7

In the Original Series episode "The Conscience of the King", Kodos, known as Kodos the Executioner, has been the governor of the Tarsus IV colony. He ordered the execution of 4000 colonists, and only nine survivors (including Captain Kirk) were able to identify him. Kodos had gone into hiding as the actor Anton Karidian. Several of the surviving witnesses died under mysterious circumstances, presumably as part of a scheme to protect Kodos's identity.

My question is this: How would killing all the eyewitnesses protect Kodos's identity? Kodos had been a planetary governor, hardly an obscure figure. It stands to reason that there would be plenty of photographs available to just about anyone in the Federation. In fact, Kirk is able to retrieve a photo of Kodos (and one of Karidian) from the Enterprise computer. His appearance had changed in the intervening 20 years, but anyone who had seen photographs of Kodos and Karidian should at least suspect that they're the same person. (Facial recognition software should turn that suspicion into a near certainty, but that probably wouldn't have been anticipated when the episode was written in 1966.)

For a modern parallel, imagine Osama bin Laden trying to hide in plain sight as a touring actor. One wouldn't have to have been an eyewitness to recognize him.

My guess is that it's simply a plot hole, but is there an in-universe explanation?

One explanation that occurred to me is that (spoiler):

his daugher Lenore, who was the one killing the witnesses, was not entirely sane, and she therefore might merely have thought that doing so would protect her father.

But all the characters involved, particularly both Kirk and Spock, seemed to accept that killing the witnesses made sense.

  • 2
    His appearance had changed considerably but I suspect the idea was that someone who'd met him would be able to discern him from his mannerisms and speech patterns. Also, there's a pretty reasonable chance that he's just plain mad. – Valorum Dec 30 '14 at 1:58
  • I don't have an answer, but this, to me, is just about the weakest plot point in all of Star Trek. As a young teen, I loved this episode. For some reason I didn't see it for many decades and finally saw it as an adult and couldn't believe all the plot holes in it. – Tango Dec 30 '14 at 2:41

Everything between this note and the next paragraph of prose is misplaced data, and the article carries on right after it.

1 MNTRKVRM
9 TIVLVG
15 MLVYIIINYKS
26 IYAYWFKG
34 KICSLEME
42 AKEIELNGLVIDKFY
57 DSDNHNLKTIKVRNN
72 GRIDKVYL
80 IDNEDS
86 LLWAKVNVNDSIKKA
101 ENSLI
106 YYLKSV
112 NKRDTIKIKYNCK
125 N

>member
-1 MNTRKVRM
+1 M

• 1
    Also, you wisely point out what many skip: the issue of facial recognition software working, but was not even conceived of in 1966. You can also add DNA testing to that, too. We do need to remember the time when a work was created. – Tango Dec 30 '14 at 2:43
  • If we're going to be realistic about it, we can reasonably predict that in the 23rd century, cosmetic surgery that can render him completely unrecognizable will come in a pill. Remember that this is Star Trek, which is defined as much by what the future doesn't have, as by what it does. – Beta Dec 30 '14 at 4:07
  • @Beta: Sure -- but we saw side-by-side photos of Kodos and Karidian, and they look like the same person 20 years apart. – Keith Thompson Dec 30 '14 at 4:41
8

To make a case against Karidian you can't just compare two photographs and say "that's the guy." A photographic likeness is enough to raise suspicion, but you can't pin the murder of 4,000 people on someone based on a photograph alone. You need first-hand testimony from witnesses who can put Karidian at the scene giving the execution orders. Without witnesses there may not have even been a trial.

As for how Kodos/Karidian could have evaded notice, consider that Radovan Karadžić evaded capture for well over a decade despite being the subject of an international manhunt. He did it by laying low for a time and then emerging with heavy facial hair and other appearance changes sufficient to allow him to move freely and work.

Kodos faked his own death, so there was no manhunt; it's hard to see what you're not looking for. Kodos was a planetary governor, but the planet had a population of only around eight thousand before the massacre. Kodos was more like the mayor of a small town than a planetary leader as we would think of one. I grew up in a small town and I can't remember the face of the mayor from twenty years ago.

  • 5
    To be fair, I doubt your mayor murdered half the town's population. That might have sharpened your memory somewhat. – James Sheridan Dec 31 '14 at 5:42
1

It's possible -- and I need to recheck the episode-- that the actual execution occurred outside of recorded media, even of the time, so what is not needed is witnesses to whether Karidian is Kodos (photo tech and other ID tech of the future can do that) but as to whether he ordered/conducted the executions. If I recall correctly, when Kirk has Karidian recite the execution order, it is an order Kirk drew from memory as an eye/ear witness and not from record.

Your Answer

By clicking “Post Your Answer”, you agree to our terms of service, privacy policy and cookie policy

Not the answer you're looking for? Browse other questions tagged or ask your own question.